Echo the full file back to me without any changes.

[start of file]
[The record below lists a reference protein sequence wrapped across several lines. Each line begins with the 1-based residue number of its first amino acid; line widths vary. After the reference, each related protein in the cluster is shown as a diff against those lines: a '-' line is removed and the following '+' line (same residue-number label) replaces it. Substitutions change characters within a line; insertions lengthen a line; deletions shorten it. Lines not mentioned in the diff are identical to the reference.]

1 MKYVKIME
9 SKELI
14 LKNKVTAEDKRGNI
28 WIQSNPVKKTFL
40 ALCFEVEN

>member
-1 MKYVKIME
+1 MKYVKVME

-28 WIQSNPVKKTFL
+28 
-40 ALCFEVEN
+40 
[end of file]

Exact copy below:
[The record below lists a reference protein sequence wrapped across several lines. Each line begins with the 1-based residue number of its first amino acid; line widths vary. After the reference, each related protein in the cluster is shown as a diff against those lines: a '-' line is removed and the following '+' line (same residue-number label) replaces it. Substitutions change characters within a line; insertions lengthen a line; deletions shorten it. Lines not mentioned in the diff are identical to the reference.]

1 MKYVKIME
9 SKELI
14 LKNKVTAEDKRGNI
28 WIQSNPVKKTFL
40 ALCFEVEN

>member
-1 MKYVKIME
+1 MKYVKVME

-28 WIQSNPVKKTFL
+28 
-40 ALCFEVEN
+40 